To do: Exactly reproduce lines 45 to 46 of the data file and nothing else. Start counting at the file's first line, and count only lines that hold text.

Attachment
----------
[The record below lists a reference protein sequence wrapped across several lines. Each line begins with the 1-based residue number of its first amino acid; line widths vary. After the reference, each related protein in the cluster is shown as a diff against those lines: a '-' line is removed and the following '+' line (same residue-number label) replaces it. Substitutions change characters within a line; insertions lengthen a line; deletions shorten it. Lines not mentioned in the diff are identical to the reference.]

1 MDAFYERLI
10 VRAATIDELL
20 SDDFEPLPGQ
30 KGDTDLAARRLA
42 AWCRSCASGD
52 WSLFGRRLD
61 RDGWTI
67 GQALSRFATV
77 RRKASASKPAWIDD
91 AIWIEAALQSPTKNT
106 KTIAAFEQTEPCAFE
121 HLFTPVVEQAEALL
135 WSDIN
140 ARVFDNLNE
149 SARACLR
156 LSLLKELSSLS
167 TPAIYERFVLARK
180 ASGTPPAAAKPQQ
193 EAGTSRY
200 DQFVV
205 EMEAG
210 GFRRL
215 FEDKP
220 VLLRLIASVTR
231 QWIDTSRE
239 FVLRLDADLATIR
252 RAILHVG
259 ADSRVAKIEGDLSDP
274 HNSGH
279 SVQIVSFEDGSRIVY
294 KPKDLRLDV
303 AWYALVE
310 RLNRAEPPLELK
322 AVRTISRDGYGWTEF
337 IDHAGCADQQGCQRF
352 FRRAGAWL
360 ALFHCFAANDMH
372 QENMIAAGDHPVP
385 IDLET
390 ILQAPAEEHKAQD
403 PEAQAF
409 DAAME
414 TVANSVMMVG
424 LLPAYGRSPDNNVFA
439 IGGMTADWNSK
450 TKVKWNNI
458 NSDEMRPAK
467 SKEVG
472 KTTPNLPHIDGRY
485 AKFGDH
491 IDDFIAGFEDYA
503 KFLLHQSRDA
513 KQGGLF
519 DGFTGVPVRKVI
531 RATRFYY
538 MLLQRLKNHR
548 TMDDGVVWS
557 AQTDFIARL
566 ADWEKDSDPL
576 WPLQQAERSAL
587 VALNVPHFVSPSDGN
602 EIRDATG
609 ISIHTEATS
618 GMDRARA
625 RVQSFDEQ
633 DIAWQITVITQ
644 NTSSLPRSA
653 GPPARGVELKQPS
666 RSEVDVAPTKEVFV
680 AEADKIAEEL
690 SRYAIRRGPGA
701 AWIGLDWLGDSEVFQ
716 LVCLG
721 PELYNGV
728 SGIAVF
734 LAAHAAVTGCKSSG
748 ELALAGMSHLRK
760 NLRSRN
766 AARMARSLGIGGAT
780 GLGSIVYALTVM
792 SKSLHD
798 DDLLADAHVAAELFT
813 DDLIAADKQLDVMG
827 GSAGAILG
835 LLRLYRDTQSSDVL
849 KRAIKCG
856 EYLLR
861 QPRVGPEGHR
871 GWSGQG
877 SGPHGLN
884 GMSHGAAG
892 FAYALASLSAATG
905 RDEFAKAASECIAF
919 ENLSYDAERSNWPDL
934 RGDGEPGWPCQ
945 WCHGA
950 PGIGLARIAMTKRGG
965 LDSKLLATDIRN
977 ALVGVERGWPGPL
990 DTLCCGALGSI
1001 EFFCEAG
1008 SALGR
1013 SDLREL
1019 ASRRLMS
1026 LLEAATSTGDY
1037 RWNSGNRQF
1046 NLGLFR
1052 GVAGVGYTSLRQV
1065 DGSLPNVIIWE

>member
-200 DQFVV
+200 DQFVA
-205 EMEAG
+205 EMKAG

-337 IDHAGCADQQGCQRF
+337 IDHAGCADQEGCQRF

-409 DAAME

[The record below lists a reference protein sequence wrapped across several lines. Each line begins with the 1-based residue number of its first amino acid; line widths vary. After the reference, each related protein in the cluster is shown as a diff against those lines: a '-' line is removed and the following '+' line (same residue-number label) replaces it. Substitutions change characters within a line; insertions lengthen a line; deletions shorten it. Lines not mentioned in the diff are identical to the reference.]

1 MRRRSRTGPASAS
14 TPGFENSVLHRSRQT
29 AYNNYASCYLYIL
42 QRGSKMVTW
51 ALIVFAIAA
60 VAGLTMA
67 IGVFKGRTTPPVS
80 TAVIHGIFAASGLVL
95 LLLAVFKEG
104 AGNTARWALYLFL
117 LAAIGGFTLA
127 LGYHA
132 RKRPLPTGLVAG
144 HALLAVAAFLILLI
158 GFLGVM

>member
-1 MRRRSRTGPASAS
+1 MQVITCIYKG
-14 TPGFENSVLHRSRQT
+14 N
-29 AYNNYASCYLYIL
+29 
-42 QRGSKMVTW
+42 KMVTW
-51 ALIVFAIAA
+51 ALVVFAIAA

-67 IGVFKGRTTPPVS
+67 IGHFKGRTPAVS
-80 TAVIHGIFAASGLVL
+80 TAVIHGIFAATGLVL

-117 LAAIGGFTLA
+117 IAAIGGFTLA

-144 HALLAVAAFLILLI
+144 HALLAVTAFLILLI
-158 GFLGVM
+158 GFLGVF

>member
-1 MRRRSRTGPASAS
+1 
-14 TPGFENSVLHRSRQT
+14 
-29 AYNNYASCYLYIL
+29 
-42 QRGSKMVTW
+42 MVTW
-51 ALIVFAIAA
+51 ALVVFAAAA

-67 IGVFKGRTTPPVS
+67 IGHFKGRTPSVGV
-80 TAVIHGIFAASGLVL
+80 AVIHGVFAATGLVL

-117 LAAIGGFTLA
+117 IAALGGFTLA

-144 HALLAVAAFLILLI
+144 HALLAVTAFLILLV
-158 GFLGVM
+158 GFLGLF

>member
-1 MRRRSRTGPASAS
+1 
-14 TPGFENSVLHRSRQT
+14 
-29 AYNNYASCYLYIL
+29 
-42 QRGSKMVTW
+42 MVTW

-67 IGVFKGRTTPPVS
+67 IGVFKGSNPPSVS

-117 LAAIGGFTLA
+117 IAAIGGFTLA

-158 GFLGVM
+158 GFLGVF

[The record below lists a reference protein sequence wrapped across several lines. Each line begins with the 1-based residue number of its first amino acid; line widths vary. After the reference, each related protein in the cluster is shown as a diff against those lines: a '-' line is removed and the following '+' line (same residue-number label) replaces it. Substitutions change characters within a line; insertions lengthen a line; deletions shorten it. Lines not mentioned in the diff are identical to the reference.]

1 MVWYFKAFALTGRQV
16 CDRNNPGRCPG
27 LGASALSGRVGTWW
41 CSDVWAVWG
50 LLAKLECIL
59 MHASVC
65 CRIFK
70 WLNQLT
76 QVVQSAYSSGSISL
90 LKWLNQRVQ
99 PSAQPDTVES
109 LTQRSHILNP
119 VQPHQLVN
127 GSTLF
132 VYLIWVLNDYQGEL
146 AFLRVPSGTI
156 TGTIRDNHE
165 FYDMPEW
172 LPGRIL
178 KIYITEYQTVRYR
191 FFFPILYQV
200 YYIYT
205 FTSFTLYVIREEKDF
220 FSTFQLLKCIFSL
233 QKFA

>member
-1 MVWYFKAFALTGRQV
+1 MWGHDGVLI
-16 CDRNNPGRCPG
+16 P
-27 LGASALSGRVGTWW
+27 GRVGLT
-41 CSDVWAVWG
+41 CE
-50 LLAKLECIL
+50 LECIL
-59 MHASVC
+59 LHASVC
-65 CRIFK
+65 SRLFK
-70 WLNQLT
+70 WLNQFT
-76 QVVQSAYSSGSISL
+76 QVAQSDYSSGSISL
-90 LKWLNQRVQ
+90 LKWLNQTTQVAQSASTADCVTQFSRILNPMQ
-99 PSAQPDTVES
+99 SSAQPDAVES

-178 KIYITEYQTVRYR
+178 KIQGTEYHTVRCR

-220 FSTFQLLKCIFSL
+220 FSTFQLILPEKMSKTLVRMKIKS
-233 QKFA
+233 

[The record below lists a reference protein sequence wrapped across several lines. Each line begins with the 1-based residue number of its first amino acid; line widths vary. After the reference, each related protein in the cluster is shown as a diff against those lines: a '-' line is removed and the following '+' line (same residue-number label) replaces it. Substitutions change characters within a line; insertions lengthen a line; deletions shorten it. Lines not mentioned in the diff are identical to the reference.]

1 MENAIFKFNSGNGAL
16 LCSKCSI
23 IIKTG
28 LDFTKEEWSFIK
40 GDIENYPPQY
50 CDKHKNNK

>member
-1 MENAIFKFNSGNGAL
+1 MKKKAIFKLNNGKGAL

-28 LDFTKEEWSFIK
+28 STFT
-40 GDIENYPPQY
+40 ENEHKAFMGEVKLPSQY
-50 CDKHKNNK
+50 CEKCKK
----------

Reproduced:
424 LLPAYGRSPDNNVFA
439 IGGMTADWNSK